Indeed, the IIP monitored a dramatic boost in the total figures of those jailed from 10,783 in June to 15,000 in July. That increase would certainly fit the vastly stepped up rhythm and scale of counter-insurgency operations by the U.S. armed forces and the new Iraqi security forces in May and June.

Yet other figures from the same predominantly U.S. sources contradict this apparently encouraging trend. For if the numbers of those killed and detained to a large degree does reflect accurately casualties inflicted on the insurgents, they would have been losing such high proportions of their manpower that their scale of operations and the number of combatants they can deploy should be falling dramatically. But this is not the case.

U.S. estimates of both raw figures and also of the overall effectiveness of the insurgency has it climbing remorselessly upward throughout this year, especially in the past three months from May through July.

A CNN headline Friday reflected this widespread, and probably accurate appraisal: it said, "Insurgency on rise in Western Iraq"

After falling from 18,000 in January and February and down to 16,000 in March and April, the U.S. estimate of the strength of the insurgency quietly crept up again from 15,000-20,000 for June to "No more than 20,000" in July, the IIP reported. Yet the U.S. military has also reported or estimated the number of insurgents detained or killed as 21,000 since Sept. 1, 2004, and 2,000 per month through May, June and July.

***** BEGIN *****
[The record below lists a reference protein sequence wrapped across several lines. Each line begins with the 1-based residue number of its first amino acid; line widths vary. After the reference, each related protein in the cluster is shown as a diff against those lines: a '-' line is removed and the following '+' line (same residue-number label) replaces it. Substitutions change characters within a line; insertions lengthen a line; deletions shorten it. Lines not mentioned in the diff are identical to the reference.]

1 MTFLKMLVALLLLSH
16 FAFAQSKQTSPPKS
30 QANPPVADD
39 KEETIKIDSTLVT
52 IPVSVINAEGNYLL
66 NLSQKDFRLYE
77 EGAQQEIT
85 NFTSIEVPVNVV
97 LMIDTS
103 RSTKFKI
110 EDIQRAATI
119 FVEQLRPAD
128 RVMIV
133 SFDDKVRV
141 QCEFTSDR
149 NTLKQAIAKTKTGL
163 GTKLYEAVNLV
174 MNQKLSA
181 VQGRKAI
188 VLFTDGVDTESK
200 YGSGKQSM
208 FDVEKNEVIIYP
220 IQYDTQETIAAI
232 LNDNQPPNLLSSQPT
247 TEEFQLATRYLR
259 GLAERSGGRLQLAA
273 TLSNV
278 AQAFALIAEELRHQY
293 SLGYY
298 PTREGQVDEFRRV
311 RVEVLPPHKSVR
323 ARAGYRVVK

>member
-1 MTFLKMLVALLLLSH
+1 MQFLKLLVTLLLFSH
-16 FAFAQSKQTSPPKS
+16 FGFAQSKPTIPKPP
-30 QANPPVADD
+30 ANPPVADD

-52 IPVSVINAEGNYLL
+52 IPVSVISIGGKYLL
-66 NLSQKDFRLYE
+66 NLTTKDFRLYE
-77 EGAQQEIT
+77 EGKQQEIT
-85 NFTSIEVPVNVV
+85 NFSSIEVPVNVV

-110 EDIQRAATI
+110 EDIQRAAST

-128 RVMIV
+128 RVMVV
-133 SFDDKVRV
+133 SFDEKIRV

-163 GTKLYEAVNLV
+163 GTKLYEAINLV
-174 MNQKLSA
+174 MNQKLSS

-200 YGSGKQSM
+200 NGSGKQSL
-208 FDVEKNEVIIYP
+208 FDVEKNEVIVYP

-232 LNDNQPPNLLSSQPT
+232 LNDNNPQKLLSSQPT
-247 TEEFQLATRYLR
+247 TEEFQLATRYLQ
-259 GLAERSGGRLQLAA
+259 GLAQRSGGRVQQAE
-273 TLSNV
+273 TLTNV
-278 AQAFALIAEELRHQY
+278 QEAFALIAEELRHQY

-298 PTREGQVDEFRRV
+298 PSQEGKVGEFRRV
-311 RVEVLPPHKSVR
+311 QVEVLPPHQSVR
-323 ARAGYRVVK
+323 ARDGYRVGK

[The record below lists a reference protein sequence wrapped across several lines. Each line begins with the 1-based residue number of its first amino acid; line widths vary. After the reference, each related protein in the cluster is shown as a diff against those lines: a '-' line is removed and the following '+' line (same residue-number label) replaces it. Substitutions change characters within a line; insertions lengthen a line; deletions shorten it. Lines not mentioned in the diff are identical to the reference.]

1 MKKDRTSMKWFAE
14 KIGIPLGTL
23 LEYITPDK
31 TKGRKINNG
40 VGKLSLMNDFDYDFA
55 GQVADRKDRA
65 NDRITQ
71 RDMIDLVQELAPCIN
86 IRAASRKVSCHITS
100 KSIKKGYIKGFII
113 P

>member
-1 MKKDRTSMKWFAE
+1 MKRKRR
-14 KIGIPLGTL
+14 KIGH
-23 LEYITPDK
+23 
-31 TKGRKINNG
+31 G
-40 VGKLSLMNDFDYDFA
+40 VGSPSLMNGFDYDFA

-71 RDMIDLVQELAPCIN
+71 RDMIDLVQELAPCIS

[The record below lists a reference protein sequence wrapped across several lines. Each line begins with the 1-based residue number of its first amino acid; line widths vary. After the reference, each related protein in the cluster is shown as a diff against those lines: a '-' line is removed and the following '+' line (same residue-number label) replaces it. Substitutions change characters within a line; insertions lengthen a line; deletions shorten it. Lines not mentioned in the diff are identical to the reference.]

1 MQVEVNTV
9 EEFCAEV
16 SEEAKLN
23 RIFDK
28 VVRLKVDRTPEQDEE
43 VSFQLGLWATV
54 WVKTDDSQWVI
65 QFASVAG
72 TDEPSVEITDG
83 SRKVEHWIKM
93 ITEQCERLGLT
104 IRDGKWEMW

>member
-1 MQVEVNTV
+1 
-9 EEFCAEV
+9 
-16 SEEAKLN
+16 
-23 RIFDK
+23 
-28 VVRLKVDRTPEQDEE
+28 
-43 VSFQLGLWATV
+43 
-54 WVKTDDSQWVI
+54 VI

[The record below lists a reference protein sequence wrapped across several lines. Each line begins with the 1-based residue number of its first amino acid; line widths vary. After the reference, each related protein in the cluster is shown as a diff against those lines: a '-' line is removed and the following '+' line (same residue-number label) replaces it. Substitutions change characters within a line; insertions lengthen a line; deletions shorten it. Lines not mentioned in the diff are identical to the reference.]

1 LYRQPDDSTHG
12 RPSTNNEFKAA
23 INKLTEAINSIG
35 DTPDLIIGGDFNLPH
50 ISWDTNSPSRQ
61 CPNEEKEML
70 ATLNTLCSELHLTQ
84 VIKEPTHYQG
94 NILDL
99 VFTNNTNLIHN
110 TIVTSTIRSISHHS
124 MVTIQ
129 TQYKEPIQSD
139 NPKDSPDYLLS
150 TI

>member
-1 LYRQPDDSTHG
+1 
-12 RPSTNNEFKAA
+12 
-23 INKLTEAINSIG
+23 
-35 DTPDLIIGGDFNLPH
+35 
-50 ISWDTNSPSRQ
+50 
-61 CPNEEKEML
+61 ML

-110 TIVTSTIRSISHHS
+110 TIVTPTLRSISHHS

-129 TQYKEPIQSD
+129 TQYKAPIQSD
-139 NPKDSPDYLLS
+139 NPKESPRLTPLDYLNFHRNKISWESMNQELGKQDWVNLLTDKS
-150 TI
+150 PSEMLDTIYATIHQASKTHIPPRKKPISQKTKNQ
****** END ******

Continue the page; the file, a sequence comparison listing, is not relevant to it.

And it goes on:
If the figures for the past three months are accurate, the insurgents have been losing 10 percent of their real strength per month, or almost one third in only three months, but the continued rise in the number of casualties they are inflicting on U.S. and allied Iraqi forces strongly suggests that, on the contrary, they are maintaining their strength or even extending it: That view, incidentally is also held by several U.S. Army analysts who have spoken on condition of anonymity to UPI.

Therefore, either the U.S. estimates of casualties inflicted on the insurgents are vastly inflated, or the insurgents are able to recruit within Iraq at a level that at the very least keeps track with their losses, and even if they are losing large numbers of experienced, highly trained cadres, they are able to replace them almost immediately with no discernible strain on their ability to sustain their current level of operations.

The latter explanation, while possible, appears unlikely. It is not hard for any insurgency to replace activists lost in attacks very easily and quickly in terms of absolute numbers. But the loss of combat veterans and leaders cannot be replaced overnight.